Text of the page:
The sunrises and sunsets make the trip worthwhile. Also might be an interesting place for bird watching. So far we've seen a Roseata Spoonbill and a Blue Footed Booby along with the seagulls, herons, ibis and various assorted smaller birds. Some days a herd of cows meanders through the RV park. Other days, especially Sundays it's fun to watch the people driving up and down the beach. They use everything from horse drawn carts to tricked out pickups. There are several homes and another restaurant on the beach south of the campground. Several were damaged two years ago in a hurricane but it looks like a lot of repair work has been going on.
It is not a good place for swimming though, especially during the winter as there are many, many manta rays in the water and their sting is quite painful.
In Huatabampo there is a real nice Ley SuperMercado. Several Farmacias, a central market, lots of places to eat and today we found a coin operated car wash - really need that after the drive on the beach.
While staying here we took a couple of excurisions to other town. One day we drove up to Alamos, about a 120 mile round trip. Good roads all the way. Another day we went just down the road a little to revisit the fishing village of Yavaros. Two completely different town. One is a Pueblo Magico with a large Norte Americano settlement and lots of tourists. The other a small commercial fishing village. But both are worth visiting if in the area. 
We stopped for gas just before Navajoa and noticed a highway sign that said Periferico. Well usually a periferico is a way to get around a city without going through it. Sounded good as Navajoa is a very busy town with lots of stop lights and traffic. And we've heard cops that like to give tickets. So we took the periferico route. Hummmm wasn't a good idea. It was also the truck route around the town. Started out fine, went downhill quickly. I think it was supposed to be two lane but with the bushes growing over it and the chunks missing from the shoulder it appeared narrower.  And from all the truck traffic it was pretty rough and pot holey. Then we came to a place were there was no pavement at all, just dirt. Guess it got washed out in the storm. So all in all we learned that next time we'll drive through town, it's easier. It did connect up with the road to Huatabampito though. Don't think we saved any miles or time.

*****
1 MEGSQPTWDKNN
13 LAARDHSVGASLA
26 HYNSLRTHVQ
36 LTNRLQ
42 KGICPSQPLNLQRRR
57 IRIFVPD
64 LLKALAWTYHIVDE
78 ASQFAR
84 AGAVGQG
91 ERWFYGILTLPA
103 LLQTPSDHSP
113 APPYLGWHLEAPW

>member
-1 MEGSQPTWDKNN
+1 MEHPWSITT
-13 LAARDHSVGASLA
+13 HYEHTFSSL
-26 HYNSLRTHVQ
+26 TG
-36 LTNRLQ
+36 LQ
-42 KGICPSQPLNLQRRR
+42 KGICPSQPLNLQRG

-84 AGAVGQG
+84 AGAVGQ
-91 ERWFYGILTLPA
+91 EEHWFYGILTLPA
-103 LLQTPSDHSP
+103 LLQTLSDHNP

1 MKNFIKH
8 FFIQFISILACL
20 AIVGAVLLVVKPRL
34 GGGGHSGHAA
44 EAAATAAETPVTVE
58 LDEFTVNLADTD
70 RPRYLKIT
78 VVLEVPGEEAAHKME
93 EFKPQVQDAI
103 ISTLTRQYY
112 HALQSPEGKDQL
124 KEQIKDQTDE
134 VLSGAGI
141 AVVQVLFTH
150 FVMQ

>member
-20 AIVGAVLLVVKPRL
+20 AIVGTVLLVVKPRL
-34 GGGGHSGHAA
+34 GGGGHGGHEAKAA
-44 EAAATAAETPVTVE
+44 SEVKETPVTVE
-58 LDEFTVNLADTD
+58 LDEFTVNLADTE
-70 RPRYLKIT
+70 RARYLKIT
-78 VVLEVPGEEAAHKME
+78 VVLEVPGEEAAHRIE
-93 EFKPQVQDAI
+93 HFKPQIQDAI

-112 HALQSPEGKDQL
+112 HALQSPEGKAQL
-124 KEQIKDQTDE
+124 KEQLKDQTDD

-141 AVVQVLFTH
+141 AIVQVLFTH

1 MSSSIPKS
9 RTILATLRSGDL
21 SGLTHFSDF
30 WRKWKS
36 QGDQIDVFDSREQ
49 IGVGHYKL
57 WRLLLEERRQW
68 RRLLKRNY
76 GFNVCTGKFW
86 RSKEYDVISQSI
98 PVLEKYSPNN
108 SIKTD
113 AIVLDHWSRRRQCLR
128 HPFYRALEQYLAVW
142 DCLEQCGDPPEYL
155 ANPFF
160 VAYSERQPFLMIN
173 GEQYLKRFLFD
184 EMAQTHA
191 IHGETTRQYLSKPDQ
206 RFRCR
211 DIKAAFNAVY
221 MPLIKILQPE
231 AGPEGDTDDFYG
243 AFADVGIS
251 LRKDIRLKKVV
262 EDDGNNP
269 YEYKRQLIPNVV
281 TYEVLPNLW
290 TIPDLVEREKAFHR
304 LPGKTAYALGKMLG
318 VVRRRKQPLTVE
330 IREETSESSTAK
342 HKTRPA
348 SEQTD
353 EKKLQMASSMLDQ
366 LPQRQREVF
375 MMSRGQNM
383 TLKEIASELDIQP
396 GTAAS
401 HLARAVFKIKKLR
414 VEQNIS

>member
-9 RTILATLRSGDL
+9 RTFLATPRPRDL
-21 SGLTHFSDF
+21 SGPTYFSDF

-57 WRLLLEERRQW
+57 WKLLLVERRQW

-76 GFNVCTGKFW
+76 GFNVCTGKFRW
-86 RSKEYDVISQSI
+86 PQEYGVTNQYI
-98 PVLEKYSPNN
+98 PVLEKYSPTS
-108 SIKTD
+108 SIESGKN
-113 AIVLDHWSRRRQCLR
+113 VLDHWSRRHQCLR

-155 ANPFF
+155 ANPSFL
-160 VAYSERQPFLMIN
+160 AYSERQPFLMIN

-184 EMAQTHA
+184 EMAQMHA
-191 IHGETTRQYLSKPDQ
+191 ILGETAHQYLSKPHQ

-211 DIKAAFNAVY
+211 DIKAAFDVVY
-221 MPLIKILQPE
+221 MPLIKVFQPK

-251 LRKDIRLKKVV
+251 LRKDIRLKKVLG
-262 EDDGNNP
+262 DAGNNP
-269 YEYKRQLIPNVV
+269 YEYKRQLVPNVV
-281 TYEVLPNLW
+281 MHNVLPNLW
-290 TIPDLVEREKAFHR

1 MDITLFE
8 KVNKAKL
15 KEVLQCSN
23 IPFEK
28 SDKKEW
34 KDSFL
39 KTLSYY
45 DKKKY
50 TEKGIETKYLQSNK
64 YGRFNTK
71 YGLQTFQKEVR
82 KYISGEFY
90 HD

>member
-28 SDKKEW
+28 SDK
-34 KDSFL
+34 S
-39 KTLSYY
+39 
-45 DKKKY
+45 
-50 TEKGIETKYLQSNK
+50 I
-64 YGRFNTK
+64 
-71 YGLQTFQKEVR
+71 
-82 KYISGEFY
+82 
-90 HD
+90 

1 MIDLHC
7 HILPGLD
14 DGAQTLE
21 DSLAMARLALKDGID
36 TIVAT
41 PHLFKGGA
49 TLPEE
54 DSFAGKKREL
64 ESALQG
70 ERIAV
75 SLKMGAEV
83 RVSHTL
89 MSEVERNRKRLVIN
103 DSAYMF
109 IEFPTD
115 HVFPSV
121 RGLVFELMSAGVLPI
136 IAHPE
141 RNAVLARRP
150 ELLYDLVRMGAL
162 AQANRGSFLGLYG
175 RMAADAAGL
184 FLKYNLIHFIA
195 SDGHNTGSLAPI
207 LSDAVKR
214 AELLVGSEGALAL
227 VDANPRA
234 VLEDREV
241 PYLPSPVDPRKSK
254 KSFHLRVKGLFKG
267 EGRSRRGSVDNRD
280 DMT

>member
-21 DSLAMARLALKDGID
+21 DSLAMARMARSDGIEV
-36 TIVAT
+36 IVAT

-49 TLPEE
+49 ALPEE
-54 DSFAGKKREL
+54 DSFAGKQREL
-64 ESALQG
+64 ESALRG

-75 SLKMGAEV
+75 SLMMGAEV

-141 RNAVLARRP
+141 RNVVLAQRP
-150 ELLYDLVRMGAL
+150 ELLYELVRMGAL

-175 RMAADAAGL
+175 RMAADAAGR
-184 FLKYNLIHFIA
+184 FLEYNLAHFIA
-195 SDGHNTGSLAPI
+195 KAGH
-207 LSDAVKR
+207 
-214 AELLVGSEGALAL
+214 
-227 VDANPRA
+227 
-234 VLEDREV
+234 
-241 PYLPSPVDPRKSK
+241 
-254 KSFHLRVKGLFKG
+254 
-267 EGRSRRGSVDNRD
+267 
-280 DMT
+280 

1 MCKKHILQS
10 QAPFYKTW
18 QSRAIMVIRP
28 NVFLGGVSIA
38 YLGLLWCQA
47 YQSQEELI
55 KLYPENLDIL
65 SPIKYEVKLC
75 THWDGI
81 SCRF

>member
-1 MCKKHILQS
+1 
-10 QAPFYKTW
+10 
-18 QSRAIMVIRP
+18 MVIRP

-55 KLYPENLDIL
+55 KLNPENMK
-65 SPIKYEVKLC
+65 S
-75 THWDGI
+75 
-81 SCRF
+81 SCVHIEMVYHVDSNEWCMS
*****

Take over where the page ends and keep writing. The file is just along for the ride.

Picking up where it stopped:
The road out of Huatabampo to the beach has also changed. Just out of town at the school are two new BIG topes and a traffic light. A little further on where the road goes through a populated area there are EIGHT new BIG topes. After the first one everyone slows way down. And of course there are the ever present cows, horses, goats and people along the road. The the last stretch of road to the campground after Montclair is also under construction. Last year part of it was washed out and dirt but now they are building a bridge over that area and the dirt bypass barely has enough room for one car at a time to go through. Kind of made us stop and wonder if the campground was still there. But we continued on and arrived at El Mirador RV Park with no problems.
Sunset Huatabampito, MX
Huatabampito Sunset
The Periferico around Navajoa, MX
Periferico Navajoa
Washed out bridge on Periferico around Navajoa
Things we've done and places we've been on this trip - Mexico 2009